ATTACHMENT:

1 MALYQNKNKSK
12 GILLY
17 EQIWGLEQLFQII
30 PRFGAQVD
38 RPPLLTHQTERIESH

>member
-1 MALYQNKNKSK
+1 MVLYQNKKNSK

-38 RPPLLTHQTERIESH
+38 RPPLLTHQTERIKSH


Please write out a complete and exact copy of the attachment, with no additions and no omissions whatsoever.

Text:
1 MALYQNKNKSK
12 GILLY
17 EQIWGLEQLFQII
30 PRFGAQVD
38 RPPLLTHQTERIESH

>member
-1 MALYQNKNKSK
+1 MVLYQNKKNSK

-38 RPPLLTHQTERIESH
+38 RPPLLTHQTERIKSH